What’s coming for ethics and compliance, human resources and general council professionals in 2019? Compliance and HR issues were everywhere in 2018, and we don’t expect that attention to die down in 2019.  For the next year, and probably longer, you should expect to see some of the same hot topics popping up, as well as a few new ones finding their way into the spotlight.


  1. Employee Activism

    Employees have been getting organized with the use of social media and trending viral stories. They are putting pressure on their companies and members of leadership to address issues that, in the past, would have been swept under the rug.  Employee activism isn’t something companies should take lightly, or think won’t happen at their organization.  Compliance and HR departments need to keep their eyes, ears, and doors open above and beyond any other areas in the organization.  As a compliance professional, I know it’s essential for success to understand what’s going on throughout your organization.  Having knowledge of the issues that are arising will allow you to address them quickly and take a proactive approach.

  2. Responses to Regulations

    Over the past decade, there has been a swift increase in regulations for the US and EU.  A recent example would be GDPR, which focuses on data protection and privacy, or the almost ten year old Dodd-Frank Act driven by the great recession.  The “mad scramble” to implement a regulatory response program is a technique used by many companies for years who have failed to plan ahead.  This approach is a procrastinator dream that can quickly turn into a nightmare.  Whether you take your time, or you do the mad scramble to comply, merely checking the box isn’t enough.  In many instances, rules, regulations, and laws are complicated which can be difficult for employees to comprehend and adhere to.  Once your company meets the regulatory requirements, you should take at least one more step to make sure your employees know where to go if they have questions, or if they are unsure of what to do when the new regulations bump into them.  In my experiences, I’ve encouraged my employees to submit their questions through our anonymous hotline.  I would rather them ask their question anonymously than not at all.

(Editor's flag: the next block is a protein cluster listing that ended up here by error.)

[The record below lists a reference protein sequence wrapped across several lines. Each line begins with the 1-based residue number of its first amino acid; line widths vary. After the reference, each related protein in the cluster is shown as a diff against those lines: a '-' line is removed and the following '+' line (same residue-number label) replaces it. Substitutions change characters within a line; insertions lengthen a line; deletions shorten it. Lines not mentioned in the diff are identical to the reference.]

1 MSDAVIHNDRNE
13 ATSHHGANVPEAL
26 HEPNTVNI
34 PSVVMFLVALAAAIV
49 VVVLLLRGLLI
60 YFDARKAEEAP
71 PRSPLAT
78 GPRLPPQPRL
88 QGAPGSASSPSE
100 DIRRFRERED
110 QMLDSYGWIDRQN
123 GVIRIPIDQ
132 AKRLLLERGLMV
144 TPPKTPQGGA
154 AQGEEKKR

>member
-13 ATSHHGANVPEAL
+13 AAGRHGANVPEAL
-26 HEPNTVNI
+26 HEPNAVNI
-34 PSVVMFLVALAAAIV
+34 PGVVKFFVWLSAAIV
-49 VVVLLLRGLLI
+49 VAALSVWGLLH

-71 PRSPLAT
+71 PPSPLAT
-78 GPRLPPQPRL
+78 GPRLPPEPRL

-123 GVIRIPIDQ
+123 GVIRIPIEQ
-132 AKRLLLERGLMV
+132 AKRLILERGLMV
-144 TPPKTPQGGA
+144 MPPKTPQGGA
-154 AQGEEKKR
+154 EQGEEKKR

1. Data, Privacy, Protection

    2018 brought increased regulations and major data security issues.  One of the all-time biggest data breaches happened to an India based company, AADHAAR, with ~1.1 billion records being exposed.  With IT leading the charge on the implementation of GDPR and other data privacy and protection regulations, both HR and Compliance still have a have a significant role in ensuring its success.  Compliance and HR may not own all the policies and procedures that result from a data privacy regulation like GDPR, but they do have a responsibility to help ensure employees are made aware of guidelines regarding personal accountability.  They should also influence and education leadership and other key employees on the importance of having all employees follow security procedures. If management doesn’t take security seriously, their direct reports may not either. 

  1. Focus on Corporate Culture

    The phrase corporate culture has been on the tongues of business leaders, HR and Compliance professionals for more years then I can count.  However, this not-so-new topic will continue to be a hot topic in 2019.  More and more companies are seeing first-hand the negative impact a toxic corporate culture can have on employee health, productivity, customer loyalty, and profit.   Fostering inclusion, diversity collaboration, and open and honest communication are essential for a healthy corporate culture.  A healthy corporate culture can be a competitive advantage that improves employee retention as well as revenue.  If you aren’t already focused on your companies corporate culture, you should make it a priority for 2019.  And if resources are limited, you should at bare minimum make sure employees, and potential employees have a clear understanding of your company mission and values and a plan in place to keep communication channels open.  

  1. Making Data-Driven Decisions

    When I say “jump,” you say, “how high?”  When I say “#Metoo,” you say, “rollout training to all employees immediately.”  Knee-jerk responses by compliance and HR departments to new regulations, social movements, or news reports is not an ideal way to react.  For example, if sexual harassment isn’t an issue for your organization, then don’t waste valuable limited resources on it.  With more regulations and social movements on the horizon for 2019, these automatic and potentially thoughtless responses, such as conducting hour-long training for every issue that happens in the news, aren’t smart or sustainable.  Data-driven compliance and HR programs are going to be the way for 2019.  Being able to leverage a centralized repository for all of your company’s hotline reports, open door issues, conflicts of interests, and anonymous exit interviews, as well as having access to reports, trend analytics and benchmarking data, is going to become the what’s expected in compliance software functionality and not just a nicety.  Compliance and HR professionals know that they need the help of technology to be successful and they are going to continue to have high expectations from the software vendors they purchase from.


2019 is going to bring many regulatory and social changes and challenges. And how compliance, HR and legal respond to the excitement that 2019 holds will be one of the most prevalent trends.  How they respond to changing regulations and justifiably high standards from employees and the public are what’s going to fill the history pages of 2019 with, hopefully, happy memories.